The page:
"I feel bad for these women. They're feeling so much pressure from their male family members, and they're afraid to be rejected—or even worse, become victims of serious physical violence and even murder." Dr. Walter* hesitates. For years, the German cosmetic surgeon has been taking on patients who require hymen reconstruction. They are usually young Muslim women—virginity is an important concept in Islam, and the Quran explicitly prohibits extramarital sex in Surah 17.
Obviously, Walter says, such an operation isn't really medically necessary. But the family expects there to be blood on the sheets after the wedding night. Her patients are usually about to get married, but have already had sex. The surgeon remembers a few that even arrived at her office accompanied by their boyfriends—the couples were in this together. The doctor sometimes wonders why people don't just prick their fingers with a needle. "Somehow, they want to do things 'right,'" she says.
Hymen reconstruction surgery—or hymenoplasty, as it's known in medical jargon—can be performed in an outpatient setting and takes a little less than half an hour. If possible, the remains of the actual hymen are used for the operation.The tissue grows back fairly quickly and may even have some blood vessels that can cause bleeding during sex. But that's not guaranteed—the hymen is a thin membrane that only partially closes the opening to the vagina, and the extent to which it actually performs this function depends on the individual woman.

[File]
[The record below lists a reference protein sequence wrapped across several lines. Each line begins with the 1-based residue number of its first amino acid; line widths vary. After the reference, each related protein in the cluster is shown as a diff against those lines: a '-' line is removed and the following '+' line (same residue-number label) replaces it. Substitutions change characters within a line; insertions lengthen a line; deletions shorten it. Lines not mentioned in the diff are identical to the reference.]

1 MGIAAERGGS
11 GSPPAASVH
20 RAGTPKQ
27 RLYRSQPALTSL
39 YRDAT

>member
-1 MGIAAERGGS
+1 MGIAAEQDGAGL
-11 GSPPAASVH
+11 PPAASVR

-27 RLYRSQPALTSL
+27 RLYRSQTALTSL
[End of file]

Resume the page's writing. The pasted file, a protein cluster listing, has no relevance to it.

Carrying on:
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There are women who still have intact hymens even after having sex for the first time; conversely, there are women with broken or torn hymens who have never had sex. The idea that the penis must pierce through the hymen to enter the vagina is wrong, and reminiscent of a more patriarchal view of sexual intercourse. The hymen doesn't necessarily break during sex, which is why there may not be any blood even if a woman has undergone reconstructive surgery.
According to a survey conducted by Pro Familia in 2013, roughly half of all women don't bleed during their first time. The organization says that it is a virginity myth that's been passed down to the next generation. "Doctors [who treat] cases of hymen reconstruction surgery are faced with a dilemma: They don't want women undergo unnecessary procedures, or to perpetuate myths and women-hating behavior. On the other hand, they're aware that this operation could save the women from serious consequences."
Most patients are afraid that their families will reject them if their sexual past is somehow disclosed, Walter explains, which is why she performs these surgeries. If it protects the woman, she says, the procedure is medically justifiable. Her payment is the gratitude of her patients.
The families of the patient, however, are significantly less grateful. Walter has received death threats in the past. "Sometimes, an enraged brother or cousin calls and wants to know what's going on. We're also putting ourselves in danger."
The pressure on the doctors and patients alike is huge. "The girls communicate with us via multiple secret phone numbers," Walter says. "They take the indirect route to get [in contact with] us." According to a Dutch Society of Obstetricians and Gynecologists study of women seeking hymen reconstruction, 12 percent of those surveyed said they were afraid of potential honor killings, and six percent tried to commit suicide because they were not virgins. It's also important to note that one in every three women didn't lose their virginity consensually, but through rape or coercion.